The concept of fractionalizing executive positions from CMO to CFO can be quite fruitful with the right partner. Now pushing it a little further, I believe the marketing manager position can be fractionalized for small to midsize companies
A few benefits at a glance:
- Increased productivity at a fraction of the costs
- Injection of specialization as needed
- Effective leadership and execution
Let’s begin with what an in-house marketing manager does…
Taken straight from Indeed.com, a list of job responsibilities.
Marketing managers establish and direct marketing policies for their organizations, which may include identifying the target market, creating demand for their company’s product or service, developing pricing strategies, and monitoring market trends to maximize their company’s profit or market share. Examples of market manager duties and responsibilities include:
- Developing marketing plans or strategies based on market characteristics and organizational goals
- Collaborating with advertising or promotional managers to coordinate and direct marketing activities to promote products or services
- Analyzing data to make informed decisions about marketing campaigns and activities
- Estimating costs and potential sales to project marketing needs
- Evaluating financial aspects of products or services including budgets, expenditures, return-on-investment, and profit-loss projections
- Evaluating the effectiveness of marketing campaigns and adjusting strategies as necessary to achieve target goals
- Developing pricing strategies to meet market demand and organizational objectives
Seems pretty straightforward, but what they don’t tell you, is that within quite a few small to midsize companies a marketing manager is expected to:
…. across multiple channels, and for most, they are also expected to be WordPress Webmasters and SEO experts. And don’t get me started on the expectation of time management when we are pulling everyone into a constant array of daily meetings.
[aside] Marketing managers, I feel your pain.
When does it make sense to hire a fractional marketing manager?
Let’s begin with a simple example. If you’re a B2B SaaS company running a multi-channel strategy, your company would require skill sets around:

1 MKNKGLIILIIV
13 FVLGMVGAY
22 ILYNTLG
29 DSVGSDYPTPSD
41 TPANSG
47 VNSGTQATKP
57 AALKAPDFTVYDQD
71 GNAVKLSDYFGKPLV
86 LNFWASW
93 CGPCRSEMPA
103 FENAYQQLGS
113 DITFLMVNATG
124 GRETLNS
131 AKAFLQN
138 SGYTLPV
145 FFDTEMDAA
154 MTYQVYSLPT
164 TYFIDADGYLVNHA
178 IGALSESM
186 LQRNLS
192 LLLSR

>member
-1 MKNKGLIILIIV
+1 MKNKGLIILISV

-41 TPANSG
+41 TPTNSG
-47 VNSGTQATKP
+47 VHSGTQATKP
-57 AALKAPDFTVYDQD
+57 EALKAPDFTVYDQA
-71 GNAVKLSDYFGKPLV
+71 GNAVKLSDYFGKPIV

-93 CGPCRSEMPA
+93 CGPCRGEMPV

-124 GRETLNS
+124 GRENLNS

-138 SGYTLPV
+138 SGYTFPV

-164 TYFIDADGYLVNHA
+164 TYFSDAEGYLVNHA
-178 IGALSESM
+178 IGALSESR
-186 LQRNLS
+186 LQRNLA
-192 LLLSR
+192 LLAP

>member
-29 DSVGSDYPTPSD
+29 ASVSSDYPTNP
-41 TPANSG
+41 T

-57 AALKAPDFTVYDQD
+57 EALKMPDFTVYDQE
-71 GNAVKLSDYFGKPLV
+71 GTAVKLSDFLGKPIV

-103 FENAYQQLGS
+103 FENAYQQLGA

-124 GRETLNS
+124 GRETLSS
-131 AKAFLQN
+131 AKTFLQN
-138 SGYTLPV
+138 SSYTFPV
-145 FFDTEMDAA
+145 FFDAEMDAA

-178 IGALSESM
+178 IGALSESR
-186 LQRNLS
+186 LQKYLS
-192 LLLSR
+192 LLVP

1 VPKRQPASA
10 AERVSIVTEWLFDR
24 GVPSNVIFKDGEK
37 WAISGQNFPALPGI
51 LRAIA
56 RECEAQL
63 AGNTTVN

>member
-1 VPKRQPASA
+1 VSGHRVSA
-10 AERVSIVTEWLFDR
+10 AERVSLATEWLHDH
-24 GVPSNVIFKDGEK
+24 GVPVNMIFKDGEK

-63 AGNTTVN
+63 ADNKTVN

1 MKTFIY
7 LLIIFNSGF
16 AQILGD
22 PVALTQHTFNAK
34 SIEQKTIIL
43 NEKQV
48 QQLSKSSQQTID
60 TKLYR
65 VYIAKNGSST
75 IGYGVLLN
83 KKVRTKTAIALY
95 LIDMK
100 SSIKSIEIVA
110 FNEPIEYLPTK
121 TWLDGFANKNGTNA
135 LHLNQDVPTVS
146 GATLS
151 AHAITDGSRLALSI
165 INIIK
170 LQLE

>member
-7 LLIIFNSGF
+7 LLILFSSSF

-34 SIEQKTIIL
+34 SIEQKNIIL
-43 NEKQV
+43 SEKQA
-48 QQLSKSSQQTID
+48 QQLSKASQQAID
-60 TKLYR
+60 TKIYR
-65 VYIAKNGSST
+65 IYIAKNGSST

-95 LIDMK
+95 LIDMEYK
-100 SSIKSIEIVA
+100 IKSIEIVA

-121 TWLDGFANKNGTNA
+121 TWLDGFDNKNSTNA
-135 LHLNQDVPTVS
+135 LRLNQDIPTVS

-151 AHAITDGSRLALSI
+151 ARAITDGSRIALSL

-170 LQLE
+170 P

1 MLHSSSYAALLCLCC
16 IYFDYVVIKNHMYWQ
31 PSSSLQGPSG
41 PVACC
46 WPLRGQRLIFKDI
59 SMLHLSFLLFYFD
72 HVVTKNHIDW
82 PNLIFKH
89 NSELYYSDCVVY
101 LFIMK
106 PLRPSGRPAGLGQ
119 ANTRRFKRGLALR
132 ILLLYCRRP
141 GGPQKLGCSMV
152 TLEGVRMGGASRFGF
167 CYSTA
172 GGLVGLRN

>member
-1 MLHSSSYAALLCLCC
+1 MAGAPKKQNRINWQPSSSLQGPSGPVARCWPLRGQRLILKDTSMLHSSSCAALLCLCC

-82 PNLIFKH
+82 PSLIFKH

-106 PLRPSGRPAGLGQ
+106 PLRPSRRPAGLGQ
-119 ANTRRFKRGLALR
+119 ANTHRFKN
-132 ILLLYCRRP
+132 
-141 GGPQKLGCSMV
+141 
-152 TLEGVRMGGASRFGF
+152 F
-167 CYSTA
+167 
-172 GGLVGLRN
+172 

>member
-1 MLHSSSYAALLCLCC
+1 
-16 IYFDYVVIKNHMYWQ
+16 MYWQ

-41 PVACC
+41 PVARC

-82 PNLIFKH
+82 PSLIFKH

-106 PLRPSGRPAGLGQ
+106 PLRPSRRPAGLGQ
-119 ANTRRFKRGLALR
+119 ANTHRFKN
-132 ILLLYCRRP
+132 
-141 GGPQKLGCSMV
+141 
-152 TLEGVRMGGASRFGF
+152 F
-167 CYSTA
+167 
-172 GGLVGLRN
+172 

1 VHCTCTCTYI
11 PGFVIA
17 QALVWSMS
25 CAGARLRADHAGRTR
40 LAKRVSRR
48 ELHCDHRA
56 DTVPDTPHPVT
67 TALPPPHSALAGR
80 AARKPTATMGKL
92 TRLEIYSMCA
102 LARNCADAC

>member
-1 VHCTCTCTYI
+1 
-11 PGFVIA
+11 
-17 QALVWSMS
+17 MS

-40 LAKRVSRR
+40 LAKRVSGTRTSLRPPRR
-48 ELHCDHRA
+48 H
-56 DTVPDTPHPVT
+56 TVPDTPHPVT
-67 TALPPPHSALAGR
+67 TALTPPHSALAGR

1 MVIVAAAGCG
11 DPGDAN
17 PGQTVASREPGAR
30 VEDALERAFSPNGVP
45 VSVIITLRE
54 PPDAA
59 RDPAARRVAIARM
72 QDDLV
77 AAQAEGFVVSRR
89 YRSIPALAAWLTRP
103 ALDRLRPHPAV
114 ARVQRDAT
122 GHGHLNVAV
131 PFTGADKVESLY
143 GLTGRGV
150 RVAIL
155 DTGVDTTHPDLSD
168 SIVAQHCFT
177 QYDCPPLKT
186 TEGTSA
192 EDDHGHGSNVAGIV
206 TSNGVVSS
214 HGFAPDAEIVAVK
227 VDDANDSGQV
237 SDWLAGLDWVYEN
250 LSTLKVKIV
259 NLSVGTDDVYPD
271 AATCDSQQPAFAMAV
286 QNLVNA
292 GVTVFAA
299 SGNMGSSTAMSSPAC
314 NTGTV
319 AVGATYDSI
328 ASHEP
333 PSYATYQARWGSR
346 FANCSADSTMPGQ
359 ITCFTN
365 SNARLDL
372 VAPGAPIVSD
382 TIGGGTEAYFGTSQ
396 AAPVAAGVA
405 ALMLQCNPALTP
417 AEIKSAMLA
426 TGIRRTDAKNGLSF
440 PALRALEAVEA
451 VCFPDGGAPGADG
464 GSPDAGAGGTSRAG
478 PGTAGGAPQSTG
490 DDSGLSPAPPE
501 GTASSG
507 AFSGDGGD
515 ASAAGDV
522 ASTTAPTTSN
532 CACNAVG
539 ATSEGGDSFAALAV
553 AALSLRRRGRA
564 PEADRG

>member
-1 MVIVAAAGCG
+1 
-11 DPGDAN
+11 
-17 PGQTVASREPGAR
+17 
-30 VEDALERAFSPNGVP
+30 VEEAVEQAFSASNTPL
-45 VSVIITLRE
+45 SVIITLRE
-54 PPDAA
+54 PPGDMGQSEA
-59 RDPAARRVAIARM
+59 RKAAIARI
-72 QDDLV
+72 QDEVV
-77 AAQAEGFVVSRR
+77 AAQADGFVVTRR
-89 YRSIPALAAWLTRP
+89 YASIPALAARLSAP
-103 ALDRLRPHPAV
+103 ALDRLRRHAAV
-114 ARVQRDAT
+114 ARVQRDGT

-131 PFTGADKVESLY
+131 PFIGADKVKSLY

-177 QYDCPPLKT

- WordPress (or your particular CMS)
- Content Marketing
- Content Creation
- Paid Search + Display
- Paid and Organic LinkedIn
- Paid and Organic Twitter
- Email Marketing
- Graphic Design
Looking at the list above I see quite a bit of specialization and execution and it would be impractical for small-to-medium sized businesses to maintain all.
The best time to hire a fractional marketing manager is when your company:
- does not have the budget for a full-time employee or is seeing high turnover
- has multiple campaigns annually or product launches that are outside of the current marketing manager’s bandwidth and/or expertise
- has attempted to outsource to freelancers and found that you are losing cohesion in the overall strategy
Fractional marketing management offers both high-level oversight and a skilled team to execute.
The Benefits of Fractional Marketing Management
There are so many reasons this is a fit for a lot of companies.
For starters, let’s talk money
- The average salary of a marketing manager is $59,858 per year and can range upwards of $133,000 (indeed.com)
- The average time to train is 6-9 months
- In-house marketing managers require paid time-off, 401Ks, and health insurance
- The marketing manager role as stated above is not to create, implement and execute – therefore you must find other resources to fill the gap
Access to an entire digital marketing team
Behind every fractional marketing manager is a carefully selected team, built to the needs of your campaign(s). When we attempt to hire freelancers for “one-offs” we are not building towards a comprehensive digital strategy. This will lose you money in the long run – it’s not a statement or an opinion it is a FACT.
When you fractionalize this position you hire an experienced marketing manager with a team of subject matter experts to work alongside your team and execute every detail.
Diversity and Fresh Perspective
Every time I jump into a campaign that has not been performing I can find at least 3 areas of opportunity. This is due to my unique experience and also because I have my team, three more sets of eyes, reviewing the campaign from their perspective.
The needs of your marketing strategy will change often for a myriad of reasons. Your fractional marketing manager will keep consistent as the team shifts to the needs of the engagement.